Stettler services facing budget deficits

Stettler  town report

With 288 registered members aged six to 18, Heartland Youth Centre (HYC) offers a number of programs to Stettler town and county kids and manages the Big Brothers Big Sisters program in the area.

Pauline Christian, HYC Board Treasurer, along with Christel Schuckberg and student Tia Fitzpatrick, presented HYC’s 2016 budget to Stettler town council at the Jan. 19 meeting.

The youth centre is facing a deficit of $92,150 for 2016. With total revenue of $71,700 and fundraising at $125,600, the centre will fall short of meeting its $289,450 budget.

According to Christian, the centre will have to meet the shortfall with reserves.

“We’ve always maintained about a year of cash reserves,” stated Christian.

Stettler town has contributed $40,000 to the centre each year since 2013, covering an amount that Family and Community Support Services (FCSS) funded in the past but discontinued when FCSS funds were cut.

“We still don’t receive any money from FCSS,” explained Christian and requests to the county for funding have gone unanswered, even though 25 per cent of kids using HYC are from the county.

The Big Brothers Big Sisters program has been of enormous benefit to Tia Fitzpatrick, who gave a report of her experience in the program and the bond she has made with her mentor, whom Fitzpatrick described as  ‘a friend for all time’.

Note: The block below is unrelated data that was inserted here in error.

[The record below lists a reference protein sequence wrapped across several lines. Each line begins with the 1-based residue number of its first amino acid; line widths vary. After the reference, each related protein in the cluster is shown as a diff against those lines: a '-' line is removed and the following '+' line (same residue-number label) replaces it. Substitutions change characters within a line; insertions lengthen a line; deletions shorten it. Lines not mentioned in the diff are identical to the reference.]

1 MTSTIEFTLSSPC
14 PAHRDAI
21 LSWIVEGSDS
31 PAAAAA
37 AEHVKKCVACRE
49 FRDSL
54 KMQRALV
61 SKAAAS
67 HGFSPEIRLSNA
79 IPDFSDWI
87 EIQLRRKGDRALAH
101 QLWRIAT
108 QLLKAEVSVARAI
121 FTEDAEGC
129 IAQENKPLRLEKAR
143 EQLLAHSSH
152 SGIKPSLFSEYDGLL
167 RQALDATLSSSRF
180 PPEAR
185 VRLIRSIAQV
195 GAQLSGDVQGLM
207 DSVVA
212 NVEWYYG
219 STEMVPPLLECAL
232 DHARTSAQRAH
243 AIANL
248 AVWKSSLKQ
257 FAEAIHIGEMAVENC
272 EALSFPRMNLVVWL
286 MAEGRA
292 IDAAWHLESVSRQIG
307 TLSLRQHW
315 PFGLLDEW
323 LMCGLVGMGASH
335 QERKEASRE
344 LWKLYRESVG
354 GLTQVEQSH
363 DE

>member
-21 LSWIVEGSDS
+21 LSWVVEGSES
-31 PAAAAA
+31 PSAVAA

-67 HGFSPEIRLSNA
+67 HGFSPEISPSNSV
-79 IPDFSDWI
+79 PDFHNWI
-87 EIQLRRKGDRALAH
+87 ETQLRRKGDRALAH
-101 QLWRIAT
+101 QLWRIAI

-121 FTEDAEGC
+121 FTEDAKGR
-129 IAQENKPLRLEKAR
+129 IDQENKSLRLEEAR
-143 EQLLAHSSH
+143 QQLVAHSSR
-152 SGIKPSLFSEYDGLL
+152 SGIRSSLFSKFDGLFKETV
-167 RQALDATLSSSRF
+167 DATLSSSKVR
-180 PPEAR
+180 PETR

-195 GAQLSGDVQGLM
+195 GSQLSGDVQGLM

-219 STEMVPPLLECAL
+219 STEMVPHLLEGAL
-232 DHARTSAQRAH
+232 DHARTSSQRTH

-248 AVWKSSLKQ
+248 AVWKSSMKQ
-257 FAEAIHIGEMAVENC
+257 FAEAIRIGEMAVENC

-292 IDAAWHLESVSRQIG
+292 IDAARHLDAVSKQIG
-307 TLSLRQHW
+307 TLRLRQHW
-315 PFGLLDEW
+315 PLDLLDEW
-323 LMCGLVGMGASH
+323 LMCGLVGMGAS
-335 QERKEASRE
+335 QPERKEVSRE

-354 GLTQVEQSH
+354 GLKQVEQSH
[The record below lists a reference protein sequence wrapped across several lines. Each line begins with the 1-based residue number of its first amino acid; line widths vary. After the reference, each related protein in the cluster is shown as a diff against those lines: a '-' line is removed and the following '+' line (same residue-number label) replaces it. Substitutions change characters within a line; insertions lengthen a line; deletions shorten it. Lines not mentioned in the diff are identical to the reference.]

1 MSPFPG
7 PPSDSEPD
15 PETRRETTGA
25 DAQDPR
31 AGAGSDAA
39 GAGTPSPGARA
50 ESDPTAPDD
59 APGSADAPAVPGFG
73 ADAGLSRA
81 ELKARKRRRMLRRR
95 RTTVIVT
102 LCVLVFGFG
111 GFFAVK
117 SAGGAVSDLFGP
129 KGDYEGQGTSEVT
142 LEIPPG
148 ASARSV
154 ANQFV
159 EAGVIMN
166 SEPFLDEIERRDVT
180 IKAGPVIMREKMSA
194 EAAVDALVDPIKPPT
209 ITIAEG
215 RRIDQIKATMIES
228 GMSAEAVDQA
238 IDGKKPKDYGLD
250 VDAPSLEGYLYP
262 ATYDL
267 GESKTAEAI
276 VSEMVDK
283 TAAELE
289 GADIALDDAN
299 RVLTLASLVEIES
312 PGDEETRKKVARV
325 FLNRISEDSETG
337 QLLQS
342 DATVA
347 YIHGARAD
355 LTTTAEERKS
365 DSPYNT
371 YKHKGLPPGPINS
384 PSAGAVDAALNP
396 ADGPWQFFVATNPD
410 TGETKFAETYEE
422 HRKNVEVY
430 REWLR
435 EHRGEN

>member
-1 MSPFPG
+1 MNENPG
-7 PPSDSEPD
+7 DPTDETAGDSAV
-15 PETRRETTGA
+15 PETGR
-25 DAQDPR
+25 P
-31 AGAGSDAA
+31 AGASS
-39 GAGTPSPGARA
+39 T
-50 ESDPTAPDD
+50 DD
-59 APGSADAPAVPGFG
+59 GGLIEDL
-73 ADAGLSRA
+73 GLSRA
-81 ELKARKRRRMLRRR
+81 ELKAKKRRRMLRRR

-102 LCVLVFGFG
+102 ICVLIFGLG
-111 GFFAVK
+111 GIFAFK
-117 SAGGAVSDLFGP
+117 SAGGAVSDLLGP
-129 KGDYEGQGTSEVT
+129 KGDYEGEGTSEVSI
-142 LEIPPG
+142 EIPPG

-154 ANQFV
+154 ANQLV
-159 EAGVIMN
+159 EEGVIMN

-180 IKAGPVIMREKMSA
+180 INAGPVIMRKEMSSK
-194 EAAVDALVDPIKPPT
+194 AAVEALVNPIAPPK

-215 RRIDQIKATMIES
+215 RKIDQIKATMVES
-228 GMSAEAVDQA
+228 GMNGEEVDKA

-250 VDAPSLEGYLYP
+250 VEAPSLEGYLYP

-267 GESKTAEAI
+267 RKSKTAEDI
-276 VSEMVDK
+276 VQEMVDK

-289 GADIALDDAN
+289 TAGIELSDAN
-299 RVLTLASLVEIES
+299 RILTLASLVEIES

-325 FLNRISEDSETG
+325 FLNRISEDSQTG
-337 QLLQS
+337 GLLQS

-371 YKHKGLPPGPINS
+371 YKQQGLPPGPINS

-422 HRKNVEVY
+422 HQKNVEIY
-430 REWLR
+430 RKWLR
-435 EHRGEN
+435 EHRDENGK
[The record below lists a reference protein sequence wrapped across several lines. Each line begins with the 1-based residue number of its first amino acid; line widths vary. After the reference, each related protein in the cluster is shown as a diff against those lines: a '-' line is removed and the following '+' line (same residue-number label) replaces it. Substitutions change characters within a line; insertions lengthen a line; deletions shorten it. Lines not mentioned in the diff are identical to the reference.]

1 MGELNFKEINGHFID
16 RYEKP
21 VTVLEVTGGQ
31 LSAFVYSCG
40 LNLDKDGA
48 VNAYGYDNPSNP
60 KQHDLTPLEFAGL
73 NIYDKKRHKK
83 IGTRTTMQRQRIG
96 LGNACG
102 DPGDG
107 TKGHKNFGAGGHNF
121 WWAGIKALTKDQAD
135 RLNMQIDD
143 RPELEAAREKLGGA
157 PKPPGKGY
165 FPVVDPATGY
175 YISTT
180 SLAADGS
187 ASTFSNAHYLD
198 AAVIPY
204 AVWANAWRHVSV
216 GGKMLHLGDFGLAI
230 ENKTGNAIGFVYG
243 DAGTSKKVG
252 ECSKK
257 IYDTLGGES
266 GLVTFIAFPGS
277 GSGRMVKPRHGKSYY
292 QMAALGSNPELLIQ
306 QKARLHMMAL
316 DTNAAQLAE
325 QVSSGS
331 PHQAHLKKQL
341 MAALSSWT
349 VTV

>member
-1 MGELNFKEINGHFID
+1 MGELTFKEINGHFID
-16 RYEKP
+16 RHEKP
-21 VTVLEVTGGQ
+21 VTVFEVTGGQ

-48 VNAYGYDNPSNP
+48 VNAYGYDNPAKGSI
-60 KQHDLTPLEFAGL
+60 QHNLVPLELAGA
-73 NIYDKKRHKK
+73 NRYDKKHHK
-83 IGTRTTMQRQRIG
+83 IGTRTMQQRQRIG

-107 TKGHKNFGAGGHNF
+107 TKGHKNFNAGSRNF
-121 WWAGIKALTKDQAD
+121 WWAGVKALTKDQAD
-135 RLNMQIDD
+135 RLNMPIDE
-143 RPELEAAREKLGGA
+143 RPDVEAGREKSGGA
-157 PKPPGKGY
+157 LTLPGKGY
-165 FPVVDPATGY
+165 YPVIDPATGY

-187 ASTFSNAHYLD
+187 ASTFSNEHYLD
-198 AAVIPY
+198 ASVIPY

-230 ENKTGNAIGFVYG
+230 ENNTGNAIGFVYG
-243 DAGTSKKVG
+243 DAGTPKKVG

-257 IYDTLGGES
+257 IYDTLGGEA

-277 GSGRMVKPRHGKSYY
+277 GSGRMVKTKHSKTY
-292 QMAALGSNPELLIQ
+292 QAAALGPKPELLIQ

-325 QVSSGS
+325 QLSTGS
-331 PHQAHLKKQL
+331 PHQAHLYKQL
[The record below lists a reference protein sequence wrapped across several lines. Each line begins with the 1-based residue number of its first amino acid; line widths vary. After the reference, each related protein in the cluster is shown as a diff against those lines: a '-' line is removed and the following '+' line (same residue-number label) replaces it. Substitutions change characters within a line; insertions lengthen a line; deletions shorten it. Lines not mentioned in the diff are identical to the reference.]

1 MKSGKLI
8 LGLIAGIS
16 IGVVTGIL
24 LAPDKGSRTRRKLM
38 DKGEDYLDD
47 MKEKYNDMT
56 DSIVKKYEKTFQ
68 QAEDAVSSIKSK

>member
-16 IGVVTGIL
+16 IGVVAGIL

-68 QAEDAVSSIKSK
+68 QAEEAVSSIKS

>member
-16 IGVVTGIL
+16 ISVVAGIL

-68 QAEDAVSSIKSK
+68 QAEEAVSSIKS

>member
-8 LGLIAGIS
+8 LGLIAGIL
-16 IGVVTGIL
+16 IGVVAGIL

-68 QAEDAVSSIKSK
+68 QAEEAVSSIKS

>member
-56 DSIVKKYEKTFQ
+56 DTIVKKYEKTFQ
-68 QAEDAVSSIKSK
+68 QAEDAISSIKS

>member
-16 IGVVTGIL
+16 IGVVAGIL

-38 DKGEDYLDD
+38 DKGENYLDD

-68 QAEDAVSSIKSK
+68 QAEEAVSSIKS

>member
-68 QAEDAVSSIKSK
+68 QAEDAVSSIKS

However, according to Schuckberg, finding male mentors to match with boys, some of whom have been waiting for over two years, has been difficult.

According to Schuckberg, the problem is not just in Stettler or Alberta but also across North America.
Council approved a $40,000 contribution to HYC.

Handibus providing essential service

The Stettler and District Handibus Society is also looking at utilizing reserves in 2016 to purchase a new medical van.

With $43,000 in reserves for the $60,000 purchase, the Society is hoping the town will approve an additional $10,000 contribution, above the $20,000 the town contributes to the Society’s operating budget.

The Society operates the handibus, the only wheelchair accessible public transportation for the town and county, as well as a smaller medical van, which is used primarily to transport passengers to medical appointments within Alberta but also acts as a backup when the handibus is being serviced.

“We’re all very well aware of what the economy is like,” stated Cindy MacDonnell, Society Chairperson, who attended the meeting along with Handibus Coordinator Judy McKnight to present their 2016 budget to council.

According to MacDonnell, the Society expects to dip into reserves to cover the predicted $13,704 deficit of the $124,618 budget.

Raising the fees for passengers is not an option the Society is considering. Currently, a one-way trip in town costs $5. Out of town trips are charged a per kilometre rate plus a flat fee. Between the handibus and handivan, 7899 passengers used the services in 2015.

Council passed a motion to support the $20,000 contribution for 2016. They will also consider contributing $10,000 towards the new van if the Society is unable to secure funds elsewhere.

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